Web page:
Winnipeg Free Press - PRINT EDITION
Posted: 12/8/2012 1:00 AM | Comments: 0
Pay TV set-top boxes, often one of the biggest energy hogs in most homes because they never power down, may become more efficient and save American consumers money under an industry agreement announced Thursday.
By January 2014, more than 90 per cent of these boxes will meet the U.S. government's Energy Star 3.0 requirements, according to the voluntary five-year accord by 15 device manufacturers as well as cable, satellite and phone providers. Because Energy Star boxes use at least 30 per cent less power, the companies expect annual savings of $1.5 billion.
"This is significant," says Doug Johnson of the Consumer Electronics Association, which co-announced the initiative with the National Cable & Telecommunications Association. He says the new set-top boxes will not only reduce energy costs for consumers but also reduce service calls for providers, because they won't heat up as much and will thus last longer.
The boxes, which are losing popularity as more people watch TV online or via video game consoles, are costly to operate. The reason's simple: unlike cellphones, they don't power down when not in use. Hitting the off button dims the clock or display but rarely reduces power use, and unplugging a personal video recorder, or PVR, slashes energy use but won't record TV shows.
They cost $3 billion in 2010 to operate, two-thirds of which was wasted because they were connected but weren't being used, according to a 2011 report by the Natural Resources Defense Council, an environmental group.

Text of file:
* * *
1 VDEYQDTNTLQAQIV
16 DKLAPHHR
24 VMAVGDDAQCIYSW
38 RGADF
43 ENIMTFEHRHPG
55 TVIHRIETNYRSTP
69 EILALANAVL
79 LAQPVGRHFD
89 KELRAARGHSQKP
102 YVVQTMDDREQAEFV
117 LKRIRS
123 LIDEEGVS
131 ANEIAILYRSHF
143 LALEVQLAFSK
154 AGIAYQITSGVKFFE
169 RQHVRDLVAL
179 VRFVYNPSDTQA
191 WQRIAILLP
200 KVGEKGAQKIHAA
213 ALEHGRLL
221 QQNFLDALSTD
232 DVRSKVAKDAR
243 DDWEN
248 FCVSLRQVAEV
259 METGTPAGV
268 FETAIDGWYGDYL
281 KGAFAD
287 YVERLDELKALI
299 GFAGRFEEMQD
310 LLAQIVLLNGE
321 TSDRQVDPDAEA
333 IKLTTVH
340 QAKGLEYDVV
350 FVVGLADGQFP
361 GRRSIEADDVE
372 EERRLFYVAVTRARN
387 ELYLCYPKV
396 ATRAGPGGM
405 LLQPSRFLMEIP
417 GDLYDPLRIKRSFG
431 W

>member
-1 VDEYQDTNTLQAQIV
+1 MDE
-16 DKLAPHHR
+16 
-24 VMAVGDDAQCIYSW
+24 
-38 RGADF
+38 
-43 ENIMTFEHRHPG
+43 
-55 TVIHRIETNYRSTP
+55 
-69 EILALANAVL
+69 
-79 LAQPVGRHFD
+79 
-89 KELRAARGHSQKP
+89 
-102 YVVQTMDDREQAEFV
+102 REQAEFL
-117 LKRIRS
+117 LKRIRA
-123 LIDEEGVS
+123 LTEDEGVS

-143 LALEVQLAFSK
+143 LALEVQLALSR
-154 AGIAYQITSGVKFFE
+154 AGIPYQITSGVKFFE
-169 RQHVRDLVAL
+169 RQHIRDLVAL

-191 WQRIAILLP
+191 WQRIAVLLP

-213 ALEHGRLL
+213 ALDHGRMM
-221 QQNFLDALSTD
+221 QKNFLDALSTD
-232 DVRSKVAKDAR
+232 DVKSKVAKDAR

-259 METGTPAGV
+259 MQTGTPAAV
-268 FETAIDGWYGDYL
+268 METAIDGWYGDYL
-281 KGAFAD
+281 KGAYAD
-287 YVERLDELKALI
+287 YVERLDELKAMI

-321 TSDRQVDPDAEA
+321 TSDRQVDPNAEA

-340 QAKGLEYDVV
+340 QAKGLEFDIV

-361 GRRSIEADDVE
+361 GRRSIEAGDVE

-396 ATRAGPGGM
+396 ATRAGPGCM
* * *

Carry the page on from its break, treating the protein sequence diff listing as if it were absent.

Noah Horowitz, NRDC senior scientist, calls the announcement "a far cry from what is needed to significantly decrease the $2 billion worth of electricity these devices waste each year."
-- USA Today
Republished from the Winnipeg Free Press print edition December 8, 2012 B11
Have you found an error, or know of something we’ve missed in one of our stories? Please use the form below and let us know.
Having problems with the form?Contact Us Directly
Sheldon Adelson criticizes Internet gambling
Nevada city plans festival to celebrate blue jeans
Biotech industry blooming in Manitoba
2 white Ohio women sue over sperm from black donor
Man with Ebola virus flew roundabout trip to US
Rebates for electric cars urged as market expands
Infant's body found in California trash facility
Bell Media invests in social site Hubub
Complaint: Racial slurs, threats at Daimler plant
HBC hands over historic murals for museum display
Small businesses on the rebound: report
City startups win national awards
Quebec Innu want money for iron ore mining
Canadian Pacific sets out 2018 targets
BofA board names CEO Brian Moynihan chairman
AP-GfK Poll: Top issues in the midterm election
Black Press buys Hawaii and Washington newspapers
US OKs $1.75 billion arms sale to Saudi
Delta and General Mills are big market movers
How the Dow Jones industrial average did Wednesday
US appeals court OKs evidence from no-warrant GPS
AP-GfK Poll: Divided voters still focus on economy
Most actively traded companies on the TSX
Bombardier wins New Jersey rail contract
San Francisco expands free public Wi-Fi access
Review: Pay by phone or just keep using plastic?
Facebook apologizes to drag queens for name policy
US issues final minimum wage rule for contractors
Ohio city defaults on traffic camera bill
Correction: Insider Q&A Module
New Mexico women say motel owner assaulted them
Truck deals boost US auto sales in September
Vermont's Bag Balm ointment goes corporate
US, China air differences over Hong Kong protests
Supercharged Corvette can go 0-60 in 2.95 seconds
Google's Eric Schmidt talks Canada, BlackBerry
Unifor reaches tentative deal with Brinks
Small businesses scramble to keep top staffers
GM looks to new vehicles, China to boost profit